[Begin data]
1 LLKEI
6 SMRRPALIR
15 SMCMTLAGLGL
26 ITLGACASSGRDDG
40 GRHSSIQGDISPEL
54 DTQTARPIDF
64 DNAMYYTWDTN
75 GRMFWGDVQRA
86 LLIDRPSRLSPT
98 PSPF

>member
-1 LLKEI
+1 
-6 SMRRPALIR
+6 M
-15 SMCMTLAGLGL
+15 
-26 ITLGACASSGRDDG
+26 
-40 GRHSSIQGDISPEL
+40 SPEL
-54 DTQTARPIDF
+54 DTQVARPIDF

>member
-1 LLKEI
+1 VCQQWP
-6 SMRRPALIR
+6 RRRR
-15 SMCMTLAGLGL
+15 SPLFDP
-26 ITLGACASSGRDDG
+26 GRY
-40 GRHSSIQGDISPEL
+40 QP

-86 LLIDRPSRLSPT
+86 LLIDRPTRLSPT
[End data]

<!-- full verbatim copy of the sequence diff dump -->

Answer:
1 LLKEI
6 SMRRPALIR
15 SMCMTLAGLGL
26 ITLGACASSGRDDG
40 GRHSSIQGDISPEL
54 DTQTARPIDF
64 DNAMYYTWDTN
75 GRMFWGDVQRA
86 LLIDRPSRLSPT
98 PSPF

>member
-1 LLKEI
+1 
-6 SMRRPALIR
+6 M
-15 SMCMTLAGLGL
+15 
-26 ITLGACASSGRDDG
+26 
-40 GRHSSIQGDISPEL
+40 SPEL
-54 DTQTARPIDF
+54 DTQVARPIDF

>member
-1 LLKEI
+1 VCQQWP
-6 SMRRPALIR
+6 RRRR
-15 SMCMTLAGLGL
+15 SPLFDP
-26 ITLGACASSGRDDG
+26 GRY
-40 GRHSSIQGDISPEL
+40 QP

-86 LLIDRPSRLSPT
+86 LLIDRPTRLSPT